Wednesday, September 17, 2014

Landline: Take in combination with Greg Laswell song of the same name. Writer's orders.

It’s no secret around these parts that I’m a fan of this Rainbow lady. Thanks to my continued association with people who have their fingers on the pulse of literature (pretty sure this all started with Raych, but then of course it was Alice who enthusiasm-ed Rainbow into being our friend), I got in on the ground floor with Attachments and have since happily ridden the elevator up, first to Eleanor & Park and then to Fangirl.

But the floor I arrived at when I pressed the button marked Landline was something altogether different from the others, because instead of being a place full of beanbag chairs where I could drink a sugary coffee beverage and watch young people lovingly tousle each other's hair, there was a full bar and arm chairs with permanent dips for my bum. For me, it was present (with a hint of future) tense.

Help yourself to a whiskey.

Georgie and Neal have been married for about 15 years and have two young daughters and a home in Los Angeles. They’ve grown complacent in their relationship, finding endless distractions in their girls and in Georgie’s work as a sitcom writer. But all the things they haven’t been saying to each other have been piling up, as they do, the distance yawning imperceptibly wider, as it does, and when Georgie chooses to pursue an important career opportunity rather than visit Neal’s family for Christmas, the distance becomes literal. Neal takes the girls and goes to Omaha anyway, leaving Georgie at first in denial that anything is wrong and then completely uncertain about where their relationship stands.

And then the story takes a turn for the fantastical. When Georgie calls Neal from the landline in her childhood home, she discovers that she can talk to the Neal of 15 years ago, before they decided to get married. As Present Georgie talks more and more to Past Neal, she starts to wonder whether this is her chance to change history . . . and if she even wants to.


This story hit me pretty hard in a personal way. Maybe it's because I'm a lot like Georgiedomestically challenged, career-driven, inclined to pick the most saturated color on the paint sample card. Maybe it's because my husband is a lot like Neala better cook than he has any right to be, quiet with his emotions, big with his romantic gestures. I also have a mother who's obsessed with her pug, and we also live in Silver Lake (technically Echo Park, but that's just semantics and roughly 15% less hipsters).

Or maybe it's because he was literally digging himself into a hole while I was reading the first half of the book.

No but really.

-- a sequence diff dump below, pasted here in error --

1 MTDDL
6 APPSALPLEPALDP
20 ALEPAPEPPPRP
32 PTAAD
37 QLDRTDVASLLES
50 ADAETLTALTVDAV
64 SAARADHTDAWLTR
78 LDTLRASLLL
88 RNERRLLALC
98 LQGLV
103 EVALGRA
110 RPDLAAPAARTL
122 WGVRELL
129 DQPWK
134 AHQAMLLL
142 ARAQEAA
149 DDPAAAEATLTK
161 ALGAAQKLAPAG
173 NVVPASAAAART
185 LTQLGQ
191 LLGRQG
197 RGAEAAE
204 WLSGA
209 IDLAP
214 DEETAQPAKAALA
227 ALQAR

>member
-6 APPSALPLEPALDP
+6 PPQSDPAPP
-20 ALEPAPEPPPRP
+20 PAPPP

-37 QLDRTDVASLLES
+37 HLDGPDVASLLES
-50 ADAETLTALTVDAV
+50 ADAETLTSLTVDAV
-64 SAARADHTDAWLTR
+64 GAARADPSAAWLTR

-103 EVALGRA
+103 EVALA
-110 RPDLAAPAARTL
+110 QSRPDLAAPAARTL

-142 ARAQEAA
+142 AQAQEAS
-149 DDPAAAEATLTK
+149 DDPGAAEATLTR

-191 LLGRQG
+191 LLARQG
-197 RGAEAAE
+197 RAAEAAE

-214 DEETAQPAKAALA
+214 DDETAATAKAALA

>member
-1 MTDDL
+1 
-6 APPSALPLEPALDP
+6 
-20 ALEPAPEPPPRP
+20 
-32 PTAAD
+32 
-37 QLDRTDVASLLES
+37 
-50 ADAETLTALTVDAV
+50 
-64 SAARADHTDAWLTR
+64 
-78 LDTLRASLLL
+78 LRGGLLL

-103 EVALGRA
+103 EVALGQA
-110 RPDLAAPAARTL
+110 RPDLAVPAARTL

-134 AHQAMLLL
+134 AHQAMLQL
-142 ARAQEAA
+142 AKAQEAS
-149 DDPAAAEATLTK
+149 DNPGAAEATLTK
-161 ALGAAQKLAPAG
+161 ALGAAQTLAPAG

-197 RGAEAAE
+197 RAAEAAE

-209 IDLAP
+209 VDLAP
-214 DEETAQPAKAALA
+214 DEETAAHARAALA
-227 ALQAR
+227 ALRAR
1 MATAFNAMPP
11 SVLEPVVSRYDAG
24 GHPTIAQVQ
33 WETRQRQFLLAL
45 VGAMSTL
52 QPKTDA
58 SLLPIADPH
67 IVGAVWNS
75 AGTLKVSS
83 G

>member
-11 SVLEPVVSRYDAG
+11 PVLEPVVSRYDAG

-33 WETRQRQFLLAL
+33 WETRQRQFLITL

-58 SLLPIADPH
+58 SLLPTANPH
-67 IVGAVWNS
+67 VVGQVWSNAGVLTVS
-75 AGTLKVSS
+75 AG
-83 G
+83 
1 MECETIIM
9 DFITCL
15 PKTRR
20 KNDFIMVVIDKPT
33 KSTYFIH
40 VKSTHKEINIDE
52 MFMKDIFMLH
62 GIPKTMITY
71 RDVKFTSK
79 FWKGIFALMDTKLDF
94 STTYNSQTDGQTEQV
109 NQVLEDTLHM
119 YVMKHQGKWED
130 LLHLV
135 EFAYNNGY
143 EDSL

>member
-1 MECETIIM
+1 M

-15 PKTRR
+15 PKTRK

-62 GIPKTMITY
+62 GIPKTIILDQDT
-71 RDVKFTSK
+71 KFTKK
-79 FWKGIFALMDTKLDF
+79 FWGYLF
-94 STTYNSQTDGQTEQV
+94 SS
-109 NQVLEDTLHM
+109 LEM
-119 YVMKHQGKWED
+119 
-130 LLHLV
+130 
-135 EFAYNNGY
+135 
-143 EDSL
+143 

We're coming up on 4 years of marriage, which is exactly the number of years we were together before the wedding. But marriage, guys . . . it's this whole other THING. And, unsurprisingly, Rainbow captures that flawlessly:
You don't know what it really means to crawl into someone else's life and stay there. You can't see all the ways you're going to get tangled, how you're going to bond skin to skin. How the idea of separating will feel in five years, in ten—in fifteen. When Georgie thought about divorce now, she imagined lying side by side with Neal on two operating tables while a team of doctors tried to unthread their vascular systems.
It's not all introspection and married-people angst. The secondary players in Georgie's life (her mom, stepdad, sister, close friend and writing partner, daughters, and more) don't seem to have any idea that they're secondary, because Rainbow doesn't ever treat them that way. And of course there's playful banter. Of course there is.
"She reclaimed her virginity?"
 "Leave it, Georgie. She can do whatever she wants with her virginity."
"Right," Georgie said, nodding her head. "Right . . . It doesn't sound like such a bad idea, actually. Maybe I'll reclaim mine before you come back. In the name of Queen Elizabeth."
Subliminal messages in the Harry Potter books, obvs.

Saturday, September 6, 2014

The Martian, or Tony Stark Goes to Mars

I don't have a brain wired for scientific reasoning, but I'm endlessly fascinated by people who understand science and can explain it to me in a way that makes me almost think I can understand it, too. I put them in the same category as those individuals who roughhouse with wild hyenas.

Science, like hyenas, can never be tamed.

The six crewmates of Ares 3 are caught in a serious windstorm (sustained gusts of about 110 mph) on Sol 6 of their scientific mission to Mars. They’re forced to scrub the whole mission and flee the planet as the wind makes serious moves toward tipping the MAV (i.e., the Mars ascent vehicle, their only ticket off that godforsaken rock). As they’re shuffling their blind way toward the MAV, through the whipping wind and dust, Mark Watney (specialties: mechanical engineering and botany) is impaled by a wind-borne antenna and swept far away from the group. Presumed dead by his crew (and reasonably so), he's ultimately abandoned on Mars. The ensuing story is something like Castaway without the coconuts.
If the oxygenator breaks down, I’ll suffocate. If the water reclaimer breaks down, I’ll die of thirst. If the Hab breaches, I’ll just kind of explode. If none of those things happen, I’ll eventually run out of food and starve to death.
So yeah. I’m f*****.
As Mark applies his wits and expertise toward the end goal of not becoming dead, he walks us through his adventures and misadventures via logs. He explains his methods in what should be an irritating amount of detail but is not, because tell me more about how you separated pure hydrogen from rocket fuel and then used it to make water and also how you took that whoozit and connected it to this whatsit to create an even handier doodad.

This is a literal fight for survival from beginning to end, and it's an incredibly tense read. It would be much less enjoyable without the levity that Andy Weil (through Mark) brings to every page (let's hope Ridley Scott doesn't run the movie adaptation through his Ultra-Serious Doom Machininator™ and squeeze all the humor out). It's a rare variety of person who can keep the jokes coming while alone on a barren planet that is actively trying to pop him like a blood-filled balloon—which kind of reminds me of this other guy I know.
“I admit it’s fatally dangerous,” Watney said.